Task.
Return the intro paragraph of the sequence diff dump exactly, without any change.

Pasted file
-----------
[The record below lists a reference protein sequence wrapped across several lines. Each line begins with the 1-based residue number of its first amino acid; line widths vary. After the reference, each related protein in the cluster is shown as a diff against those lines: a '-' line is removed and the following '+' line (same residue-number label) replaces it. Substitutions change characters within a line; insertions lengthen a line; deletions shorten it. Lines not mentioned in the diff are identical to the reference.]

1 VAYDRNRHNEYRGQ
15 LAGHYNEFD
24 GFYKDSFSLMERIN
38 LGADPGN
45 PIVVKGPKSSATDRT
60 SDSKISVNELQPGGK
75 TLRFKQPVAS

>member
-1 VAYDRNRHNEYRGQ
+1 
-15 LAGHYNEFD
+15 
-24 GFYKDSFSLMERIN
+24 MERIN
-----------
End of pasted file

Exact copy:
[The record below lists a reference protein sequence wrapped across several lines. Each line begins with the 1-based residue number of its first amino acid; line widths vary. After the reference, each related protein in the cluster is shown as a diff against those lines: a '-' line is removed and the following '+' line (same residue-number label) replaces it. Substitutions change characters within a line; insertions lengthen a line; deletions shorten it. Lines not mentioned in the diff are identical to the reference.]